Photo Op

Friends will disown me. I'll receive hate mail. But the truth is...I don't much fancy the Beatles. I don't disagree that they were instrumental to rock history. They have deceptively simple melodies. Those I like. I even have a few favorite songs, but of times spent wondering what to listen to, I certainly don't recall thinking, "Yeah, how 'bout a little Sgt. Pepper!" One thing I am certain of is being a fan of photographer Harry Benson. The man uses natural light in a way that is not intrusive upon his well-known subjects and yet emotive. (A way not unlike another great Beatles photographer, Linda McCartney.) The four seem relaxed and unaware of the soft clicks in the background, so Benson's shots allow a viewer to feel their presence...and a bit like a voyeur. For the Beatlemaniac or photo fan, Benson's work is visually valuable, and it seems impossible that the release of Once There Was a Way: Photographs of the Beatles will not reap its own fans. Of the 67 photos in the book, 16 are the featured exhibit at the Four Seasons, 4150 N. MacArthur Blvd. in Irving, Thursday through October 31. Patrons of the resort's Café on the Green can gaze at a Fab Four pillow fight and other moments of photographic vulnerability on their way to a special Beatles menu. Ringo's autograph can stay on eBay. I think I'll pick up a Benson-signed book from the gift shop. Call 972-717-0700. --Merritt Martin

Me and My Shadow

You know all there is to know about NBA legend Michael Jordan. Now's your chance to meet his writer sister Deloris. Author of In My Family's Shadow, she will speak at the Black Academy of Arts & Letters at 6 p.m. October 16 in the Dallas Convention Center's theater complex. On October 17, she'll be at the Black Bookworm Bookstore, 605 E. Berry, Fort Worth, from 7 p.m. to 9 p.m. and Borders Books & Music, 5500 Lovers Lane at Greenville Avenue, from 2 p.m. to 4 p.m. October 18. --Carlton Stowers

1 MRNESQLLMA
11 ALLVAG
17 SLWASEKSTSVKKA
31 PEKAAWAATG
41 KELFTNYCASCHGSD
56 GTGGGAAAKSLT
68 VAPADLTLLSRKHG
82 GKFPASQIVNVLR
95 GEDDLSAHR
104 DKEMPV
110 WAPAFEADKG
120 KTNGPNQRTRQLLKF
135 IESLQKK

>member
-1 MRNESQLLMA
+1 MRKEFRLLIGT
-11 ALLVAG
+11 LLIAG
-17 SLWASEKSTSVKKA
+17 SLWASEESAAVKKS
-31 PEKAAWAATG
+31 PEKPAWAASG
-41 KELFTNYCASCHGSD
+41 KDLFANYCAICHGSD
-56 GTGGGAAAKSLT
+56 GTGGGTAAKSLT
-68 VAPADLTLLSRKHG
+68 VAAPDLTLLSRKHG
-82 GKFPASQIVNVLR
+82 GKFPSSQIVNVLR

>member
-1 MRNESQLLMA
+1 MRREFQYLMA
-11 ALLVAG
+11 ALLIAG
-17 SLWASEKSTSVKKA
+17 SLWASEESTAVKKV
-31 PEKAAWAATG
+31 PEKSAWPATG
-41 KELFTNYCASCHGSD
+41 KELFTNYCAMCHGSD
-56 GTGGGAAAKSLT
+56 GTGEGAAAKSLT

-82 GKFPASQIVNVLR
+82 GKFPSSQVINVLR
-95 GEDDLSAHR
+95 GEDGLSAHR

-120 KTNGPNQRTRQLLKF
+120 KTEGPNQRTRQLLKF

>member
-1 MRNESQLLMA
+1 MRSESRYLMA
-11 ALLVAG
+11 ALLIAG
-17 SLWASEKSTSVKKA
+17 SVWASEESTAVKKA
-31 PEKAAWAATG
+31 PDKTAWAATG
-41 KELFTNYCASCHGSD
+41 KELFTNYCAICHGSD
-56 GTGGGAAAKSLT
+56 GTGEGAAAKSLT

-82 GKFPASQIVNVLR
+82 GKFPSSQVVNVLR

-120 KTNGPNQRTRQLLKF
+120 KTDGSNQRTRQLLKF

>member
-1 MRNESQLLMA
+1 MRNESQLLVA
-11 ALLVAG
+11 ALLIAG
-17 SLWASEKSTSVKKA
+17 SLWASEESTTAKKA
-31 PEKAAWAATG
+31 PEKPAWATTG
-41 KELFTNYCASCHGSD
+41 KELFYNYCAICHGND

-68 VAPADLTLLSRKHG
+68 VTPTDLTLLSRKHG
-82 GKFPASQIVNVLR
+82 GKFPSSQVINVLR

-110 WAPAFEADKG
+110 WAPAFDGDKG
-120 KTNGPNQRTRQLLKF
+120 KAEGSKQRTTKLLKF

Do It for the Ducks
Folk songs keep White Rock Lake afloat

For the Love of the Lake is easily one of Dallas' best volunteer service organizations. Their fund-raisers, especially the bake sales, are fun and quirky. Somebody's always in the giant duck suit at every race or event at White Rock Lake. And their mission--keeping the lake beautiful and clean--definitely reaps rewards greater than the work. The group's latest benefit is a concert by folk singer John McCutcheon to help raise money for a bronze statue honoring the original White Rock "volunteers"--the Civilian Conservation Corps from 1935 to 1942. It's Saturday at 5 p.m. at the Dallas Arboretum, 8525 Garland Road. The concert is at 7:30 p.m. Tickets are $50 and will not be available at the door. Call 972-622-SAVE or visit --Jay Webb

Girls on film, behind the camera and more

Leni Riefenstahl proved it decades ago. Alma Hitchcock quietly confirmed it as hubby Alfie churned out masterpiece after masterpiece. The fact is upheld today by the likes of Sofia Coppola and Mary Harron. That's right, mister, successful filmmaking isn't anywhere near an exclusive male vocation or expression. For even further proof of this, check out the third annual LunaFest Film Festival on Friday and Saturday at the Dallas REI (as in, and inexplicably, Recreational Equipment Inc.). A mix of short films, documentaries and features by or about women is the focus here, including the acclaimed nonfiction work of Tiffany Shlain (Life, Liberty and the Pursuit of Happiness). We all love the "usual" film collections full of counterculture and vintage karate, but LunaFest's wide-ranging topic promises something comparable to a new application of Secret deodorant. You know, fresh. The Dallas REI is at 4515 LBJ Freeway. Call 1-800-LUNABAR. --Matt Hursh

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